I’m about to head off to the Association for Research in Personality conference in Riverside, CA. The program is going to be great. (Yes, I’m a member of the program committee, but I can’t take responsibility for the very high quality of submissions we got.) Two of the terrific grad students from my lab, Kimberly Angelo and Allison Tackman, are giving talks. Kimberly is talking about her dissertation work on implicit theories of emotion; Allison is talking about the effects of expressive suppression on interpersonal perception. I will be co-chairing a data blitz – 14 mini-talks from up-and-coming researchers, with each speaker limited to 2 slides and 3 minutes of talking, plus 2 minutes for questions.
This is only the second ARP conference, and it’s still pretty small (though it’s growing fast). Once upon a time, social psychology and personality psychology were considered to be in opposition to each other – and there are some curmudgeons who still see things that way. So if you were taught in grad school that personality psychology is just a bunch of wrongheaded ideas about traits, I’ll forgive you for overlooking this conference. (*cough* outgroup homogeneity *cough*) But take a look at the program. Seriously. There are sessions and talks on emotions, psychopathology, implicit theories, neuroscience, morality, social status, interpersonal perception, child and adolescent development, inhibition and self-regulation, health psychology, and more. And yes, talks about the Big Five and traits too (which, if you were taught in one of the aforementioned types of graduate programs, are probably a lot more interesting than you were led to believe).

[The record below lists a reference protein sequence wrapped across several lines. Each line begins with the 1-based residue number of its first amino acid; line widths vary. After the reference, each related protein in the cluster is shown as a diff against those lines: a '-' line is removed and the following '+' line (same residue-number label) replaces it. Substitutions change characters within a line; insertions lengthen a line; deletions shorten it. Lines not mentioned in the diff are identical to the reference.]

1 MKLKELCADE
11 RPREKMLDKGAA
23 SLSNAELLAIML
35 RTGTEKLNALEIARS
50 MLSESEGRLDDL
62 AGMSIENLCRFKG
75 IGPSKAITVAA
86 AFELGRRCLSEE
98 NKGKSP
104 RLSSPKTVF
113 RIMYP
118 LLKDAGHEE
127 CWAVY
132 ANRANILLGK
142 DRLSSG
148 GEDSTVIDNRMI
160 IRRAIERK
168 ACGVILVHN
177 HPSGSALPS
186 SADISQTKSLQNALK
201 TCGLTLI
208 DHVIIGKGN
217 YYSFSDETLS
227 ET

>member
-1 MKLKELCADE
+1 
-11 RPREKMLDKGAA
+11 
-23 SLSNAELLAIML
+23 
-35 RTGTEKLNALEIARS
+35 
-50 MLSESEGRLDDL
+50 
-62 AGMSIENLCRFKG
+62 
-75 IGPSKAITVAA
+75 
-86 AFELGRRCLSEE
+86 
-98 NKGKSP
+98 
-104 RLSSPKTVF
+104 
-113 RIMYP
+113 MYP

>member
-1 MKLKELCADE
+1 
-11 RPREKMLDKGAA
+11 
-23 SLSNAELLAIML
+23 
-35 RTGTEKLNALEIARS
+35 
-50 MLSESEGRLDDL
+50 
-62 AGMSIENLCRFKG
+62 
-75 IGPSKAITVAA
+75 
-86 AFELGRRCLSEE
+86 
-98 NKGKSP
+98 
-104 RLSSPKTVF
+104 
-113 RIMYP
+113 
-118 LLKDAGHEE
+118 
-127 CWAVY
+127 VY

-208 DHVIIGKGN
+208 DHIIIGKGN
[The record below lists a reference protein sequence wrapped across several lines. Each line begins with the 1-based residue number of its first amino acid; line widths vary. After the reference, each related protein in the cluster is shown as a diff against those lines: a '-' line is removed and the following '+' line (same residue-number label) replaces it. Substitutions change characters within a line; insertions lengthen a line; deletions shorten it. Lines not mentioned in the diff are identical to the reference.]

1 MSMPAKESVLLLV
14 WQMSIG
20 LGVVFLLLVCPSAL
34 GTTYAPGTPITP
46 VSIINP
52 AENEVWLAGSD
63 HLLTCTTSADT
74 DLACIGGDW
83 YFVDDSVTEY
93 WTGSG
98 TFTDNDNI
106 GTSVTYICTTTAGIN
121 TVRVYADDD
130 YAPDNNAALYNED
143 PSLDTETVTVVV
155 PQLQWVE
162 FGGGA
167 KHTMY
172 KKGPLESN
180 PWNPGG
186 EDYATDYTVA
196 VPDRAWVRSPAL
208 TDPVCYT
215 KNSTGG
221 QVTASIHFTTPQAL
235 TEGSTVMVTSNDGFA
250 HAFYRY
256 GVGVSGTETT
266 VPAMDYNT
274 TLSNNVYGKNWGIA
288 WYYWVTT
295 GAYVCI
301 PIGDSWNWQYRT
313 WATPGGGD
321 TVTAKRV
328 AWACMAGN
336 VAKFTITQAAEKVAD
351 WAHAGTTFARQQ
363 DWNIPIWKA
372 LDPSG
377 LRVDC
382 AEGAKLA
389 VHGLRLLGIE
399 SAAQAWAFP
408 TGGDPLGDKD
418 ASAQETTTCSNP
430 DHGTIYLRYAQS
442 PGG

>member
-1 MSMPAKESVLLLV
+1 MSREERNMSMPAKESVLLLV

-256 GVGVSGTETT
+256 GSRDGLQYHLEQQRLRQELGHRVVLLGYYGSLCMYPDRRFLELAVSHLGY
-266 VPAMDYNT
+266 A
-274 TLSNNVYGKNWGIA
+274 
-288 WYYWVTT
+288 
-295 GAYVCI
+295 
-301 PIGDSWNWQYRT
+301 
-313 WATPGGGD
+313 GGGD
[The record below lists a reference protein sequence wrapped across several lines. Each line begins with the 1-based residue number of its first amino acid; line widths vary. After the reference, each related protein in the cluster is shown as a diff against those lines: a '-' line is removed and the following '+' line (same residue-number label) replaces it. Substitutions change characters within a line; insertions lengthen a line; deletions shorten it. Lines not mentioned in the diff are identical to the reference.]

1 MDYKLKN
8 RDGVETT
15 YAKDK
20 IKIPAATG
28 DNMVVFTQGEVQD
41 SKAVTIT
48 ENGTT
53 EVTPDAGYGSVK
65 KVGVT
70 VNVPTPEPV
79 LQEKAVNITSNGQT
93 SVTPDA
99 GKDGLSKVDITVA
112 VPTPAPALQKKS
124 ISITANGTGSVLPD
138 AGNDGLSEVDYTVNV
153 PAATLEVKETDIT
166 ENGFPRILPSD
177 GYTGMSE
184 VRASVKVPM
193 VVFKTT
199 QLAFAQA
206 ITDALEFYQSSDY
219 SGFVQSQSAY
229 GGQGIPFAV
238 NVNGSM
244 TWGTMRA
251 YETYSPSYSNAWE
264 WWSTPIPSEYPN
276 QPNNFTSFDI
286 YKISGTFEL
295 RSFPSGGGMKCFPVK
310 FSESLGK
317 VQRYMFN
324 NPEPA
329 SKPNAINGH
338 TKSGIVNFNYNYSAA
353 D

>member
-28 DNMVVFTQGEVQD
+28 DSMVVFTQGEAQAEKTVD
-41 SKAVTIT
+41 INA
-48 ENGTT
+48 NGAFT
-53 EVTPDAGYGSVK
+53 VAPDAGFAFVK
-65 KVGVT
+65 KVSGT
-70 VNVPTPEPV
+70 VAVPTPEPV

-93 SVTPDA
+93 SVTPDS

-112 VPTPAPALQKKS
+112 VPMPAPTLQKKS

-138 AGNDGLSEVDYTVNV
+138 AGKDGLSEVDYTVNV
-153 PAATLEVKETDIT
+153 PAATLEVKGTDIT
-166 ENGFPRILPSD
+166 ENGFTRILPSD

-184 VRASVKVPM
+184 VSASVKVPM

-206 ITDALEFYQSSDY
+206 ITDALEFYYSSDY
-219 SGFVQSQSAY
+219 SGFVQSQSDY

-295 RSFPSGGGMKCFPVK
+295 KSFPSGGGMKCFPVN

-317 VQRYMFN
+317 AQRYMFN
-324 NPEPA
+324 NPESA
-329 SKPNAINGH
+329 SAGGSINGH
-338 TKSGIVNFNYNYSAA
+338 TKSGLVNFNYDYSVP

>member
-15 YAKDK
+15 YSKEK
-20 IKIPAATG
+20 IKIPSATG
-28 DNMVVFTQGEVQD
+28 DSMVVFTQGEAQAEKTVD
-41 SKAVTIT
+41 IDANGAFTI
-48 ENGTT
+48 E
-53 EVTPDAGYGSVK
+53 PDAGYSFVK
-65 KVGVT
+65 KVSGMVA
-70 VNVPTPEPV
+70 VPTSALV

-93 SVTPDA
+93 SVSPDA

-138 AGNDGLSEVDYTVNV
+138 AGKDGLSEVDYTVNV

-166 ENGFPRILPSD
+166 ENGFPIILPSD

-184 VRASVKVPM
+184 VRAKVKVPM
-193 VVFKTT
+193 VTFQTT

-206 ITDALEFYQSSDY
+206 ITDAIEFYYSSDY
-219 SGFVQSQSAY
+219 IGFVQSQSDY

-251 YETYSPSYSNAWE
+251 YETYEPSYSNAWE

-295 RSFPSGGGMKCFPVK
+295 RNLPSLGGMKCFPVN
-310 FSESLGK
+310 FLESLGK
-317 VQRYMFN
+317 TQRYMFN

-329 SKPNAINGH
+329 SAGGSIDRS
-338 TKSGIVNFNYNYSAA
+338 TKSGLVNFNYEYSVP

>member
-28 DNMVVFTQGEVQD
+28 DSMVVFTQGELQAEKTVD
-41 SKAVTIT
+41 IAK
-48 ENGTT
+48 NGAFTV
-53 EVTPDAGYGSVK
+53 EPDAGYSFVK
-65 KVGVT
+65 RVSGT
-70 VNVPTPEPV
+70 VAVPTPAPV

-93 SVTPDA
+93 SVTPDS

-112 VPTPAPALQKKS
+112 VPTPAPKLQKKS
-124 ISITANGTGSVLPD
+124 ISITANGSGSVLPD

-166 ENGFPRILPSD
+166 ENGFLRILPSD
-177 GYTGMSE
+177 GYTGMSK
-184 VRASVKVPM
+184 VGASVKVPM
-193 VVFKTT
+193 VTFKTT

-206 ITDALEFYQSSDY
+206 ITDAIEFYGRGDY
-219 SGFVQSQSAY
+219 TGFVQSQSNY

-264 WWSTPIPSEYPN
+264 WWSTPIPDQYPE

If, on the other hand, you were taught in one of the cool, hip, modern, awesome programs that integrates personality and social psychology (like I was), then you have no excuse for not going.
Either way, if I don’t see you in Riverside, maybe I’ll see you the next time…